Museum Security Network


Aunohita Mojumdar: 1/30/09

A giant granite bowl standing in the entrance to the newly rebuilt National Museum in Kabul embodies the complexity and richness of Afghanistan’s past. Literally layered with history, the bowl was carved during the Buddhist era and inscribed hundreds of years later, after the advent of Islam. On display, it exemplifies how the country was transformed by centuries of invasion and trade, and how an appreciation of change is essential to rebuilding Afghanistan’s identity. Today the bowl also symbolizes survival in a museum that has lost more than 70 percent of its treasures to the depredations of war. It sits on a gleaming pedestal over polished floors, housed in a museum that is painstakingly restoring itself step by step: renovating the building, restoring the damaged artifacts, re-cataloging a fractured inventory, and introducing modern methods of preservation. What’s more, the museum is also working to reestablish its role as protector of heritage in a society fragmented by years of conflict.

The Director of the National Museum, Omara Khan Masoudi, is well acquainted with the challenges. His association with the museum dates back 30 years, many of them painful. At times he watched as militias looted or destroyed the museum’s treasures. At other points, fighting prevented him from even reaching the site. He finally left the country in 2000, returning two years later when the post-Taliban Minister of Information and Culture invited him to take charge of the museum once again.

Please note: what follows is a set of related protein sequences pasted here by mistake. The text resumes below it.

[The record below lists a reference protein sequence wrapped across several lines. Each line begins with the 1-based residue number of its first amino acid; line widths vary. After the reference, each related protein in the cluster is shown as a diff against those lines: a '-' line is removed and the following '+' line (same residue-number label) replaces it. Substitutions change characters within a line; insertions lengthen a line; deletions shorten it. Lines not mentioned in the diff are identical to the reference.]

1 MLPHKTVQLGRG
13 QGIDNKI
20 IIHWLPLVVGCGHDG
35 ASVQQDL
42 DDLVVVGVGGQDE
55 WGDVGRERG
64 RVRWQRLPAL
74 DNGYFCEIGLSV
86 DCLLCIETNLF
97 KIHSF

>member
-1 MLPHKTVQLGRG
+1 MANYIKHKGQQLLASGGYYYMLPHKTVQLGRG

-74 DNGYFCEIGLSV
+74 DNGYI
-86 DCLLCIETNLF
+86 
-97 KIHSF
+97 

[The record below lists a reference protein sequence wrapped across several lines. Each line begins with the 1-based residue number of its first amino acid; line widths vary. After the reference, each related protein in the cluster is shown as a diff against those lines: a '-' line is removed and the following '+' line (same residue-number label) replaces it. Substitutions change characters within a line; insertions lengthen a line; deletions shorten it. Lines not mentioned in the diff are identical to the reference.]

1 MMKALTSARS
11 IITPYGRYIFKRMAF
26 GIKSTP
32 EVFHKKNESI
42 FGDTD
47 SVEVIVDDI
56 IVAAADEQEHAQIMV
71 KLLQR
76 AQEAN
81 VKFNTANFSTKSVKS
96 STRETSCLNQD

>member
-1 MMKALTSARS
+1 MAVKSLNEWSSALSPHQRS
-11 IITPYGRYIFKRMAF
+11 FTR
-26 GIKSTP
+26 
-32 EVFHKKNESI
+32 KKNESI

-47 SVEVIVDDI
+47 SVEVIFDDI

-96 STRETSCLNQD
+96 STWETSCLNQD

Contrary to the popular myth that links the Taliban to the destruction of much of Afghanistan’s art and culture, Masoudi reveals that most of the losses took place during the civil war of the mid-1990s, before the Taliban came to power. It was during the mujahidin’s chaotic rule that many of the museum’s artifacts were destroyed, he says.

“When power changed from communist to mujahidin hands [in 1992], there was a security vacuum. The museum was looted,” Masoudi told EurasiaNet. When the mujahidin factions began fighting among themselves, the South Kabul neighborhood where the museum is located became a battleground. “For two years this area was cut off and we could not reach the museum. Rocket attacks set the museum building on fire, destroying a large part of it.”